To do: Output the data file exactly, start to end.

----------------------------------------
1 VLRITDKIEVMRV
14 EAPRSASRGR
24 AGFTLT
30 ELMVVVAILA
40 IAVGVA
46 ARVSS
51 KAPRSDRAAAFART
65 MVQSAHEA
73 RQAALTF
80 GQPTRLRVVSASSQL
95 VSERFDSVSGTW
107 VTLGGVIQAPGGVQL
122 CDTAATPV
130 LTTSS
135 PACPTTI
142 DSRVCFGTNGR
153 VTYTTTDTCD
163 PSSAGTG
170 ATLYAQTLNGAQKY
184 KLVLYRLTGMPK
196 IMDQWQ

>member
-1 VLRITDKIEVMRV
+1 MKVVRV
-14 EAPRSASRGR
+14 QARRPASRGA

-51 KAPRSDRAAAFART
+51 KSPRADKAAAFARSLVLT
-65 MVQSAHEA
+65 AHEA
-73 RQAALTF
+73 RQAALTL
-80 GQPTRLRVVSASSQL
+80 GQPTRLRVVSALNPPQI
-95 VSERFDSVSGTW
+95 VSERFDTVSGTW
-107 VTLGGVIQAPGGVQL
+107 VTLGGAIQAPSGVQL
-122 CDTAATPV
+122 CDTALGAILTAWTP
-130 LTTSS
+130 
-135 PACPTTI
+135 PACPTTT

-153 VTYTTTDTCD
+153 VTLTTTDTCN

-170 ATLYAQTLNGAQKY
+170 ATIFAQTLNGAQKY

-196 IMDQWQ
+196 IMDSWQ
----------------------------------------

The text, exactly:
1 VLRITDKIEVMRV
14 EAPRSASRGR
24 AGFTLT
30 ELMVVVAILA
40 IAVGVA
46 ARVSS
51 KAPRSDRAAAFART
65 MVQSAHEA
73 RQAALTF
80 GQPTRLRVVSASSQL
95 VSERFDSVSGTW
107 VTLGGVIQAPGGVQL
122 CDTAATPV
130 LTTSS
135 PACPTTI
142 DSRVCFGTNGR
153 VTYTTTDTCD
163 PSSAGTG
170 ATLYAQTLNGAQKY
184 KLVLYRLTGMPK
196 IMDQWQ

>member
-1 VLRITDKIEVMRV
+1 MKVVRV
-14 EAPRSASRGR
+14 QARRPASRGA

-51 KAPRSDRAAAFART
+51 KSPRADKAAAFARSLVLT
-65 MVQSAHEA
+65 AHEA
-73 RQAALTF
+73 RQAALTL
-80 GQPTRLRVVSASSQL
+80 GQPTRLRVVSALNPPQI
-95 VSERFDSVSGTW
+95 VSERFDTVSGTW
-107 VTLGGVIQAPGGVQL
+107 VTLGGAIQAPSGVQL
-122 CDTAATPV
+122 CDTALGAILTAWTP
-130 LTTSS
+130 
-135 PACPTTI
+135 PACPTTT

-153 VTYTTTDTCD
+153 VTLTTTDTCN

-170 ATLYAQTLNGAQKY
+170 ATIFAQTLNGAQKY

-196 IMDQWQ
+196 IMDSWQ